Being charged with a crime can feel like being transported to another world called Planet Defendant. Like all worlds, Planet Defendant has its own lingo that one should learn to better understand what’s happening. The following list is specific to Maricopa County Superior Court and defines some common words. Some of the definitions were taken from the Adult Criminal Trial Process page of the Maricopa County Attorney’s Office website found at https://www.maricopacountyattorney.org/189/Adult-Criminal-Trial-Process This blog post defines words in the first half of the alphabet; next month’s blog post will define words in the second half of the alphabet.
- Arraignment: A court hearing that is held within ten days after the filing of an indictment or direct complaint. At the arraignment, the judge informs the defendant about the exact charges against him, that he should hire an attorney or see if he qualifies for a public defender, and asks him if he pleads guilty or not guilty to the charges. The judge then sets a date for a pretrial conference and trial date.
- Charge: A formal accusation made by the prosecutor that a person has committed a crime that is found in a complaint. A charge is called a “count” if it is found in an indictment.
- Complaint: A document prepared by the prosecutor which describes the felony offense(s) the defendant is alleged to have committed.
- Court: A general term that refers to any judge or commissioner.
- EDC: “EDC” stands for “Early Disposition Court”. EDC handles most first and second offense drug offenses. Eligible cases are identified at the Initial Appearance. The plea and sentencing are combined.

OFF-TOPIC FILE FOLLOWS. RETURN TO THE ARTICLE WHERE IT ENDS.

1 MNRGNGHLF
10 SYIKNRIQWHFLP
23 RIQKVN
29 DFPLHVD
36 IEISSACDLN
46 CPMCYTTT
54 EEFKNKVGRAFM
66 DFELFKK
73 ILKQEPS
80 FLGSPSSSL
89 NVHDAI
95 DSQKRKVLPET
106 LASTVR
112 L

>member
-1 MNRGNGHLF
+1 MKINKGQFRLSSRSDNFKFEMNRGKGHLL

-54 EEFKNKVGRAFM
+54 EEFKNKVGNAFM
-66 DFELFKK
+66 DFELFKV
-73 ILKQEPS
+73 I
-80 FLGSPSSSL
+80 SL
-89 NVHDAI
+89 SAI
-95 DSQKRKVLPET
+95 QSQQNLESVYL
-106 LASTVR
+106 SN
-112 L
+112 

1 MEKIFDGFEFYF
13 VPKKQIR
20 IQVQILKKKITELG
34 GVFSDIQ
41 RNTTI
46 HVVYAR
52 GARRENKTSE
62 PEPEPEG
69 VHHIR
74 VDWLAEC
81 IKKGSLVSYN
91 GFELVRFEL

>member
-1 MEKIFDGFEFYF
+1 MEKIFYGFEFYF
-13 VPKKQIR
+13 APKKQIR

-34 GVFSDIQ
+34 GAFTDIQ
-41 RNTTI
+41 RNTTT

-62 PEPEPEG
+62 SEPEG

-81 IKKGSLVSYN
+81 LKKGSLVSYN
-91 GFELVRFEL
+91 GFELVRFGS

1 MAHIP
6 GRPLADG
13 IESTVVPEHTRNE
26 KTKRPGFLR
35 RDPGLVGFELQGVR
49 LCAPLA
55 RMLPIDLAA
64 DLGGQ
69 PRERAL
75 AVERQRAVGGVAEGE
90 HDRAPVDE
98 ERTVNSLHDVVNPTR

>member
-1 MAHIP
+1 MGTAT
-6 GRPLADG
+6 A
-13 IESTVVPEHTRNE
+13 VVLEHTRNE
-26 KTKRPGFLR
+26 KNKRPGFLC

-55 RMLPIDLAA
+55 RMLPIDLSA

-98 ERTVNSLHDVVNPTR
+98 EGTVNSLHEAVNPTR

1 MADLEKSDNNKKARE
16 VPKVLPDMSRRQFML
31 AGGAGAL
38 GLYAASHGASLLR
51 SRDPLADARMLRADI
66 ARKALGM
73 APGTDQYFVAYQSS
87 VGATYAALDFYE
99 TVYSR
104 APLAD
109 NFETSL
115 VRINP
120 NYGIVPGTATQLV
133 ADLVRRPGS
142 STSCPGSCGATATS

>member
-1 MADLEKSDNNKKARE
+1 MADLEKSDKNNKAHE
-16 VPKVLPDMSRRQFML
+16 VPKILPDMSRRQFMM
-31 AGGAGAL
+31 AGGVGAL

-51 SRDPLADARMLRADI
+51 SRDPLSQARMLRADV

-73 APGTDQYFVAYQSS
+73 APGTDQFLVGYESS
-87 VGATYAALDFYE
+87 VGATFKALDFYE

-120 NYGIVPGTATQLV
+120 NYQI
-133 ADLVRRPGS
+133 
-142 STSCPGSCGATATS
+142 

- Indictment: A document prepared by the prosecutor based on the findings of a Grand Jury. It has formal accusation(s) called count(s) stating that a person has committed crime(s). Upon receiving an indictment, a judge may either issue a summons ordering the defendant to appear in court or prepare an arrest warrant.
- Initial Appearance: This is the first court hearing that is held after a person is arrested at the scene or based on an arrest warrant. At the initial appearance, the judge informs the defendant about the felony allegations, his right to an attorney if he can afford one or a public defender if he cannot, and conditions of the defendant’s pretrial release. He then sets a date for a status conference and preliminary hearing.
- Jail: The jails hold defendants who have not been sentenced and can’t make bail or are ineligible for bail as well as defendants sentenced to less than one year incarceration.
- Law: A general term that refers to Arizona laws (the Arizona Revised Statutes) and decisions/opinions from the Arizona Supreme Court and Arizona Court of Appeals.
Planet Defendant lingo can be confusing. Attorney Gary Rohlwing knows the lingo because he has over three decades of experience defending clients in Maricopa County Superior Court. Please call him today for a free consultation.